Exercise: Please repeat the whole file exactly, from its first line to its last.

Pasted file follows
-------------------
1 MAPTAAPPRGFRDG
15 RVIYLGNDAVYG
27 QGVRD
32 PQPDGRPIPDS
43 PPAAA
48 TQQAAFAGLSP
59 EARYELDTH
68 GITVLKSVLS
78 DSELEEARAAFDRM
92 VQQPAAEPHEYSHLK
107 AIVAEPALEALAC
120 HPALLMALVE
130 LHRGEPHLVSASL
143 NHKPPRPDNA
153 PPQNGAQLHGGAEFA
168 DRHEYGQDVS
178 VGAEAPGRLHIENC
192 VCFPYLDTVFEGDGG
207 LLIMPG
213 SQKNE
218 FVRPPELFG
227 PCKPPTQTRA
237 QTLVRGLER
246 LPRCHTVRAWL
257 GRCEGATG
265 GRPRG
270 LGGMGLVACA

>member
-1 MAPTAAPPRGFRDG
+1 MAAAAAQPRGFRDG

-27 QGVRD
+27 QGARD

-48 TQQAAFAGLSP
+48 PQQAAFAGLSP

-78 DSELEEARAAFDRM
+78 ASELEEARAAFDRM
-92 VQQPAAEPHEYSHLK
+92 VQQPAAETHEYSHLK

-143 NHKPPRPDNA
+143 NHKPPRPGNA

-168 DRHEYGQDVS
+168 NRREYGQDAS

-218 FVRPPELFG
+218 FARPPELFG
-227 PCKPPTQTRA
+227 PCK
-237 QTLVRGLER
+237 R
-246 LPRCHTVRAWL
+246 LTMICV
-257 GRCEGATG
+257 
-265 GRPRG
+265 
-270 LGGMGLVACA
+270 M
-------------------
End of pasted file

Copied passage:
1 MAPTAAPPRGFRDG
15 RVIYLGNDAVYG
27 QGVRD
32 PQPDGRPIPDS
43 PPAAA
48 TQQAAFAGLSP
59 EARYELDTH
68 GITVLKSVLS
78 DSELEEARAAFDRM
92 VQQPAAEPHEYSHLK
107 AIVAEPALEALAC
120 HPALLMALVE
130 LHRGEPHLVSASL
143 NHKPPRPDNA
153 PPQNGAQLHGGAEFA
168 DRHEYGQDVS
178 VGAEAPGRLHIENC
192 VCFPYLDTVFEGDGG
207 LLIMPG
213 SQKNE
218 FVRPPELFG
227 PCKPPTQTRA
237 QTLVRGLER
246 LPRCHTVRAWL
257 GRCEGATG
265 GRPRG
270 LGGMGLVACA

>member
-1 MAPTAAPPRGFRDG
+1 MAAAAAQPRGFRDG

-27 QGVRD
+27 QGARD

-48 TQQAAFAGLSP
+48 PQQAAFAGLSP

-78 DSELEEARAAFDRM
+78 ASELEEARAAFDRM
-92 VQQPAAEPHEYSHLK
+92 VQQPAAETHEYSHLK

-143 NHKPPRPDNA
+143 NHKPPRPGNA

-168 DRHEYGQDVS
+168 NRREYGQDAS

-218 FVRPPELFG
+218 FARPPELFG
-227 PCKPPTQTRA
+227 PCK
-237 QTLVRGLER
+237 R
-246 LPRCHTVRAWL
+246 LTMICV
-257 GRCEGATG
+257 
-265 GRPRG
+265 
-270 LGGMGLVACA
+270 M